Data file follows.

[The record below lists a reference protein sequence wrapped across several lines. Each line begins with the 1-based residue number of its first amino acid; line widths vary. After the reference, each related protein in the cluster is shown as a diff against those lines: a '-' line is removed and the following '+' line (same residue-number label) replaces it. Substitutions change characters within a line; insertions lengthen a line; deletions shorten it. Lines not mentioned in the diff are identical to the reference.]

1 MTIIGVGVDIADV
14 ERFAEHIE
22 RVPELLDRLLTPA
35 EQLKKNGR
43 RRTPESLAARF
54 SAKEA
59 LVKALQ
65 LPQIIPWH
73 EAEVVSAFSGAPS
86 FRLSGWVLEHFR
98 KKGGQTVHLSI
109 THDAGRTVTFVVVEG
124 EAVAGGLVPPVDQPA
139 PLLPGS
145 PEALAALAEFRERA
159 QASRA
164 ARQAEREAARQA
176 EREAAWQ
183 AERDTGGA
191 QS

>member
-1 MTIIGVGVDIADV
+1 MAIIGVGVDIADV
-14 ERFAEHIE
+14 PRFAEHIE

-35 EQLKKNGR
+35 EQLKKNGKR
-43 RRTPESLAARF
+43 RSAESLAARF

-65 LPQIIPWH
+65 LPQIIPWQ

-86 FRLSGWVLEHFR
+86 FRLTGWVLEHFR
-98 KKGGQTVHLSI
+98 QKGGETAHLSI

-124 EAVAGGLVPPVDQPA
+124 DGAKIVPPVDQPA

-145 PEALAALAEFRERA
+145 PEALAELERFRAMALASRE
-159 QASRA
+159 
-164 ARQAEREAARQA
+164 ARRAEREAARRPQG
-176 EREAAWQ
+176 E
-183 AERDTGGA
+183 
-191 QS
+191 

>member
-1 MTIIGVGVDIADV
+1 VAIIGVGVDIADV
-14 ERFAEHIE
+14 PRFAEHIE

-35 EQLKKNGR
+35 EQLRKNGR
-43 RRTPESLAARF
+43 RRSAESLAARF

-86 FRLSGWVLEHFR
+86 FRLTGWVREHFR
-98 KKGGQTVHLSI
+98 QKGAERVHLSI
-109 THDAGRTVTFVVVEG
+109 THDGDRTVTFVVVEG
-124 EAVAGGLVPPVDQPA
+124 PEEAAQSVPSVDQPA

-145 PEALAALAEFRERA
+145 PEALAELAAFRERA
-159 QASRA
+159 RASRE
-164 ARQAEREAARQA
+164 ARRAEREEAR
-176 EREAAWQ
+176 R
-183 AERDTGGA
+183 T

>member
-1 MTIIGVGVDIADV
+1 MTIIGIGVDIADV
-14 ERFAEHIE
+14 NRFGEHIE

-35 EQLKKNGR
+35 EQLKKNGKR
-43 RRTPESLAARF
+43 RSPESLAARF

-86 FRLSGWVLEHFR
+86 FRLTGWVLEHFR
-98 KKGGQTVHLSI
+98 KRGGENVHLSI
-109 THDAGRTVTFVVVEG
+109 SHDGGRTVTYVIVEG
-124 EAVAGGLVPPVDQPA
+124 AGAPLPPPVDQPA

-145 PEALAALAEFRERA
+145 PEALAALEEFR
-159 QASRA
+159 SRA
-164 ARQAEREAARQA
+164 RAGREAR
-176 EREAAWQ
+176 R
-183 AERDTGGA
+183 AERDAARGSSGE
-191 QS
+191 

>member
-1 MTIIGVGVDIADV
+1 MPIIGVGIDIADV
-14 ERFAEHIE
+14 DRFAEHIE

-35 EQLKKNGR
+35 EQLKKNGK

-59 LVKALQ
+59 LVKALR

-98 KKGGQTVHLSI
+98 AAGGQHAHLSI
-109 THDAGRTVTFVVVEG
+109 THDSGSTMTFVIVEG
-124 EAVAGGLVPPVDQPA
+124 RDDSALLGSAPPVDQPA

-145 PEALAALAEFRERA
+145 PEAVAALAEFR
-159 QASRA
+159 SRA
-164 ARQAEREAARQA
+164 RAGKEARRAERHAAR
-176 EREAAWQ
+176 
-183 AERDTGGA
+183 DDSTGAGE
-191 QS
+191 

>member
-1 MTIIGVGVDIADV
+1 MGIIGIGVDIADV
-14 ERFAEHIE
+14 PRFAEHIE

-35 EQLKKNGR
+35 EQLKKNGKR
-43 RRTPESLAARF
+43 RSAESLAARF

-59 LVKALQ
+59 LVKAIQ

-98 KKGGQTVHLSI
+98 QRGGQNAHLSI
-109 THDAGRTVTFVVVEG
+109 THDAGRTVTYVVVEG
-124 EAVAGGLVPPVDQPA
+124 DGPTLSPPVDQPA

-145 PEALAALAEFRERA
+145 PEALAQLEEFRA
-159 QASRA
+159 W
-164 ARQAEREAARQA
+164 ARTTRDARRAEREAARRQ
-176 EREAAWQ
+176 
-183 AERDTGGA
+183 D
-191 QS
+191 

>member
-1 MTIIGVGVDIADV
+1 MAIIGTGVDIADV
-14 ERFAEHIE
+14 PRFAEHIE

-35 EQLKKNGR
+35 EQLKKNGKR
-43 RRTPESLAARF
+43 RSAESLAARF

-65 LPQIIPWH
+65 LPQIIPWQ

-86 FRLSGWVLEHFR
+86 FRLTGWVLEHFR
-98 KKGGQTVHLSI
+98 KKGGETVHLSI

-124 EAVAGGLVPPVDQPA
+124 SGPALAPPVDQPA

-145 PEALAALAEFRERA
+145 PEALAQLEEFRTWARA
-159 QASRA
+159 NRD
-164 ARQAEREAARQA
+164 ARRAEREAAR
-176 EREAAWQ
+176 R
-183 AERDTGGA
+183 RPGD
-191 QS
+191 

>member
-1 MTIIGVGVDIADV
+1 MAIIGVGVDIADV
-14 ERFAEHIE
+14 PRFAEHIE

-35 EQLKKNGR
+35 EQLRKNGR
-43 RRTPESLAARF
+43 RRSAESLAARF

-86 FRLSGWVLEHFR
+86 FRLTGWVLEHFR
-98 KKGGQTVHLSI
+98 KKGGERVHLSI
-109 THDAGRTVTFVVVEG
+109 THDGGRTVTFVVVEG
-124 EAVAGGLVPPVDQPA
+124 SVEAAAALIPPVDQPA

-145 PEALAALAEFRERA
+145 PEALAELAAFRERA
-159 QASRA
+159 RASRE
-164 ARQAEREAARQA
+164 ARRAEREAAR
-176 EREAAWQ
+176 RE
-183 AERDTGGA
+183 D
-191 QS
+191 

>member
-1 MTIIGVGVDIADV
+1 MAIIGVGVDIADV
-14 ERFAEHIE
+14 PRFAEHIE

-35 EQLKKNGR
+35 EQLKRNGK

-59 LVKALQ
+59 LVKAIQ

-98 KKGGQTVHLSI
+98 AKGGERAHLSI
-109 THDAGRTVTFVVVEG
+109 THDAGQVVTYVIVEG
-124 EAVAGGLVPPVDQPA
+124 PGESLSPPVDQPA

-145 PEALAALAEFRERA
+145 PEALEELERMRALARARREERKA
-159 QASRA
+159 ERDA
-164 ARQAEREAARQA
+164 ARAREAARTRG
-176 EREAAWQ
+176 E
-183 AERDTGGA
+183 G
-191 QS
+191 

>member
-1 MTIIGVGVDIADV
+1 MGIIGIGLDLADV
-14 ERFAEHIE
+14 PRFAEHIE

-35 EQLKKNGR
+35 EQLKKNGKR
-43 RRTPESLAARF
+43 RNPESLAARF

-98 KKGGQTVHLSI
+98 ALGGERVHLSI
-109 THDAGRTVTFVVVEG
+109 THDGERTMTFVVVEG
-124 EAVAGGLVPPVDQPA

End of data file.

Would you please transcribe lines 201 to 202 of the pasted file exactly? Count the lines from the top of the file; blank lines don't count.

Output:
-86 FRLSGWVLEHFR
+86 FRLTGWVLEHFR